What is the difference between Go's inter-process communication and message-oriented middleware techniques for building and integrating various communication and networking functionality in Go programs for various purposes and scenarios?
Go provides several techniques for building and integrating communication and networking functionality in programs, including inter-process communication (IPC) and message-oriented middleware (MOM).
Inter-process communication (IPC) refers to the communication between different processes or threads within the same system. Go provides several mechanisms for IPC, including shared memory, semaphores, and pipes. These mechanisms allow multiple processes or threads to communicate and synchronize with each other, enabling them to share data and coordinate their actions.
On the other hand, message-oriented middleware (MOM) is a more high-level approach to communication that uses message queues to enable communication between different systems or applications. MOM typically relies on a message broker or middleware to manage the queues and handle the routing and delivery of messages. Go supports various MOM solutions, including RabbitMQ and Apache Kafka, as well as libraries for building custom message brokers.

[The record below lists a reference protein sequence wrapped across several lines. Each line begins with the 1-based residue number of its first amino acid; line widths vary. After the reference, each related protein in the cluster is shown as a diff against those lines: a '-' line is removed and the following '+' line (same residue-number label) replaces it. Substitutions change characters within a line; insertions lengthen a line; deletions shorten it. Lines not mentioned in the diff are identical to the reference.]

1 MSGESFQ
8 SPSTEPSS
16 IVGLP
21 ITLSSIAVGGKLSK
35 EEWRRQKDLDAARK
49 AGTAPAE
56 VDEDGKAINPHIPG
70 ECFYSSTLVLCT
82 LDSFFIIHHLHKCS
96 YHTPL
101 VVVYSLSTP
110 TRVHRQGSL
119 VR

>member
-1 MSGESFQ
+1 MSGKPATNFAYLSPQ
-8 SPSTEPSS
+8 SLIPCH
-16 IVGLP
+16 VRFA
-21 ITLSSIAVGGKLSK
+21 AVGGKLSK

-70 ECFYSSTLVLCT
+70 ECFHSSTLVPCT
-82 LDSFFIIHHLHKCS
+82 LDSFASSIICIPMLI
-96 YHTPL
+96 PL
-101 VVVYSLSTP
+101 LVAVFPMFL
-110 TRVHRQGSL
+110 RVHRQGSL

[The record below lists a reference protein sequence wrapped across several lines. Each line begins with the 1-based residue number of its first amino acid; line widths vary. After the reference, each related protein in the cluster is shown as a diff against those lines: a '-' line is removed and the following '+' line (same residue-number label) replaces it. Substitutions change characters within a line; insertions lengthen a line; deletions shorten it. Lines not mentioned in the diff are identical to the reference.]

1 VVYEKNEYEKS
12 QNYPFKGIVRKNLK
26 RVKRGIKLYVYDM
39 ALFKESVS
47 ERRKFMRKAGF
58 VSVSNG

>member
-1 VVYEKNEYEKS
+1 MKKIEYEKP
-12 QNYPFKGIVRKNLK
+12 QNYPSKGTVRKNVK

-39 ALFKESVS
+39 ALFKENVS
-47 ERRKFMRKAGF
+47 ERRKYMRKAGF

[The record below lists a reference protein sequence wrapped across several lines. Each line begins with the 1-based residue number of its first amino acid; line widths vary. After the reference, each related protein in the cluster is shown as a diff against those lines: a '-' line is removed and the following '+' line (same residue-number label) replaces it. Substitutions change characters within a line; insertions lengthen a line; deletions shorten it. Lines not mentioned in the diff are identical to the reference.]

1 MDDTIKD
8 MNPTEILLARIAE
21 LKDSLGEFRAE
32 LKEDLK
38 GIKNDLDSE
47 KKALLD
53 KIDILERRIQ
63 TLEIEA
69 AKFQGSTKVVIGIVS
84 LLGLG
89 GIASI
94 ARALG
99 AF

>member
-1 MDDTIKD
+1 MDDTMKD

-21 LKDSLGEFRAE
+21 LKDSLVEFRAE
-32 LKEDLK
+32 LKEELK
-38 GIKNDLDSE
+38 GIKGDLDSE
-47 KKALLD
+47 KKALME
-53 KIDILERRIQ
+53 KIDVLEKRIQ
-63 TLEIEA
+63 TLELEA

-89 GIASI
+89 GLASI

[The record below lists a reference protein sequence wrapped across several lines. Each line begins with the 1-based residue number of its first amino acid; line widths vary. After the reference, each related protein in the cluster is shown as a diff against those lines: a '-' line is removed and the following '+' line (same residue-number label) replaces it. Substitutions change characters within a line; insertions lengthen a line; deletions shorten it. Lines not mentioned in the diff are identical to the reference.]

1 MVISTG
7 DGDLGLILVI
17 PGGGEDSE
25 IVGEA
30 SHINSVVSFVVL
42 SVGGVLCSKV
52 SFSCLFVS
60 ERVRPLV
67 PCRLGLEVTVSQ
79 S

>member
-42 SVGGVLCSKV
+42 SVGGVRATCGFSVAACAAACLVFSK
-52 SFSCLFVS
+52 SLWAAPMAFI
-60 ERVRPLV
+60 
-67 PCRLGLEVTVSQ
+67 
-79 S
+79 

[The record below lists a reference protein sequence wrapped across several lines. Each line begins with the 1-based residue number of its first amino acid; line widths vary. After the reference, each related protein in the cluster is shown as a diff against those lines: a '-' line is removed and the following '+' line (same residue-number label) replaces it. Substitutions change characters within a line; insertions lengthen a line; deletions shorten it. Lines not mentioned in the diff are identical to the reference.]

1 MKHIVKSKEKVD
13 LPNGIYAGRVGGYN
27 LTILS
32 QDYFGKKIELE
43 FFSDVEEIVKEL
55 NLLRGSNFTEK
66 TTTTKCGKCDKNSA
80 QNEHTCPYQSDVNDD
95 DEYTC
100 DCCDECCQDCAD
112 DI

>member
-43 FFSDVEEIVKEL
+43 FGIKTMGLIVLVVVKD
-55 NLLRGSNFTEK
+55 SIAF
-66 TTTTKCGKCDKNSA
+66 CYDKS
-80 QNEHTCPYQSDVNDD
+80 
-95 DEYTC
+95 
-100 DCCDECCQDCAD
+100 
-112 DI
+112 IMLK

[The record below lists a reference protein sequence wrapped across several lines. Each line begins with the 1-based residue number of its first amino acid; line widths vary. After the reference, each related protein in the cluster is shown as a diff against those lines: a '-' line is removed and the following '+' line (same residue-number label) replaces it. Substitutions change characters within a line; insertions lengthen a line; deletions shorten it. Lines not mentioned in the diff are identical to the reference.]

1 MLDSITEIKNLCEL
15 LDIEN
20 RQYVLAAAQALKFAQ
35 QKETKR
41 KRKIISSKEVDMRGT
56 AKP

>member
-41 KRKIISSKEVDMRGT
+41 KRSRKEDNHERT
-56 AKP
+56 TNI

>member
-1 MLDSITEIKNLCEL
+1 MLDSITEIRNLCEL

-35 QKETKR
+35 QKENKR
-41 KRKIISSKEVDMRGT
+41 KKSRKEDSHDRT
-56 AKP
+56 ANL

The main difference between IPC and MOM is their level of abstraction and their use cases. IPC is typically used for low-level communication between processes or threads within the same system, while MOM is used for higher-level communication between different systems or applications, often across different networks or even across different geographic locations.
IPC is generally faster and more lightweight than MOM, as it involves direct communication between processes or threads without the need for middleware or message queues. However, MOM provides greater flexibility and reliability, as it allows for more complex routing and delivery of messages, as well as features such as message persistence and durability.